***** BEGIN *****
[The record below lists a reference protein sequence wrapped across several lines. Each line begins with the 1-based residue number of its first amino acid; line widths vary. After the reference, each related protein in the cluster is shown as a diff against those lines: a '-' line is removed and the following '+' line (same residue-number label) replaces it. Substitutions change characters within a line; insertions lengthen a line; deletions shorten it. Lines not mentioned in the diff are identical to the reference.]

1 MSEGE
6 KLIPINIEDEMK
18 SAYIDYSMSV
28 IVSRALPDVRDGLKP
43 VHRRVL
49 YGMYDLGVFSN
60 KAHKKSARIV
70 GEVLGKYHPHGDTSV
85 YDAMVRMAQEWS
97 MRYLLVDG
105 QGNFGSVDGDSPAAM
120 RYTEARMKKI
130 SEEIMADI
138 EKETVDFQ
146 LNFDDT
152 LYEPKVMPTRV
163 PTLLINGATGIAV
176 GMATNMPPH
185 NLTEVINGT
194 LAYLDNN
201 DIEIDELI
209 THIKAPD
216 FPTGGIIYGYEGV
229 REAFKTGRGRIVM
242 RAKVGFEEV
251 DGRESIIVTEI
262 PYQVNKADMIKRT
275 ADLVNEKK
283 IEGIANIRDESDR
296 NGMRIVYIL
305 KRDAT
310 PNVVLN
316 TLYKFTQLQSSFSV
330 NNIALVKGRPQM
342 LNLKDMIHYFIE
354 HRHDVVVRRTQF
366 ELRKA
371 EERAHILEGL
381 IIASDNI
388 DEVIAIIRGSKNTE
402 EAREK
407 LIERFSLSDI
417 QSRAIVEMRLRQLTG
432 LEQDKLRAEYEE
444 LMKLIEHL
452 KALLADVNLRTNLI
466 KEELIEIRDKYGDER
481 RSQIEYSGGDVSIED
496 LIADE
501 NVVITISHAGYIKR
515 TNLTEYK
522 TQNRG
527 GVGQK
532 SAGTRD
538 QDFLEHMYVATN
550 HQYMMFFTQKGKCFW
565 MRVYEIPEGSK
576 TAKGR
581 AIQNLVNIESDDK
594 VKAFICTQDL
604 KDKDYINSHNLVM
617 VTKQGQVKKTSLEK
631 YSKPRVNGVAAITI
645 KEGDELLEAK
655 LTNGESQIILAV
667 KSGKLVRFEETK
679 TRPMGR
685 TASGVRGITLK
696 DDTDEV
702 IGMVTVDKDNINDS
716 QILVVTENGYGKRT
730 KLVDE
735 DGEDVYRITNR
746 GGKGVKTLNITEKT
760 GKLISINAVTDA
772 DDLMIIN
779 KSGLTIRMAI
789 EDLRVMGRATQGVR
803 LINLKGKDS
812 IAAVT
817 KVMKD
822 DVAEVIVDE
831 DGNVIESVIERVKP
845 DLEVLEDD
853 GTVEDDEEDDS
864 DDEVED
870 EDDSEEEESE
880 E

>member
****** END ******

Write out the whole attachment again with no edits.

[The record below lists a reference protein sequence wrapped across several lines. Each line begins with the 1-based residue number of its first amino acid; line widths vary. After the reference, each related protein in the cluster is shown as a diff against those lines: a '-' line is removed and the following '+' line (same residue-number label) replaces it. Substitutions change characters within a line; insertions lengthen a line; deletions shorten it. Lines not mentioned in the diff are identical to the reference.]

1 MSEGE
6 KLIPINIEDEMK
18 SAYIDYSMSV
28 IVSRALPDVRDGLKP
43 VHRRVL
49 YGMYDLGVFSN
60 KAHKKSARIV
70 GEVLGKYHPHGDTSV
85 YDAMVRMAQEWS
97 MRYLLVDG
105 QGNFGSVDGDSPAAM
120 RYTEARMKKI
130 SEEIMADI
138 EKETVDFQ
146 LNFDDT
152 LYEPKVMPTRV
163 PTLLINGATGIAV
176 GMATNMPPH
185 NLTEVINGT
194 LAYLDNN
201 DIEIDELI
209 THIKAPD
216 FPTGGIIYGYEGV
229 REAFKTGRGRIVM
242 RAKVGFEEV
251 DGRESIIVTEI
262 PYQVNKADMIKRT
275 ADLVNEKK
283 IEGIANIRDESDR
296 NGMRIVYIL
305 KRDAT
310 PNVVLN
316 TLYKFTQLQSSFSV
330 NNIALVKGRPQM
342 LNLKDMIHYFIE
354 HRHDVVVRRTQF
366 ELRKA
371 EERAHILEGL
381 IIASDNI
388 DEVIAIIRGSKNTE
402 EAREK
407 LIERFSLSDI
417 QSRAIVEMRLRQLTG
432 LEQDKLRAEYEE
444 LMKLIEHL
452 KALLADVNLRTNLI
466 KEELIEIRDKYGDER
481 RSQIEYSGGDVSIED
496 LIADE
501 NVVITISHAGYIKR
515 TNLTEYK
522 TQNRG
527 GVGQK
532 SAGTRD
538 QDFLEHMYVATN
550 HQYMMFFTQKGKCFW
565 MRVYEIPEGSK
576 TAKGR
581 AIQNLVNIESDDK
594 VKAFICTQDL
604 KDKDYINSHNLVM
617 VTKQGQVKKTSLEK
631 YSKPRVNGVAAITI
645 KEGDELLEAK
655 LTNGESQIILAV
667 KSGKLVRFEETK
679 TRPMGR
685 TASGVRGITLK
696 DDTDEV
702 IGMVTVDKDNINDS
716 QILVVTENGYGKRT
730 KLVDE
735 DGEDVYRITNR
746 GGKGVKTLNITEKT
760 GKLISINAVTDA
772 DDLMIIN
779 KSGLTIRMAI
789 EDLRVMGRATQGVR
803 LINLKGKDS
812 IAAVT
817 KVMKD
822 DVAEVIVDE
831 DGNVIESVIERVKP
845 DLEVLEDD
853 GTVEDDEEDDS
864 DDEVED
870 EDDSEEEESE
880 E

>member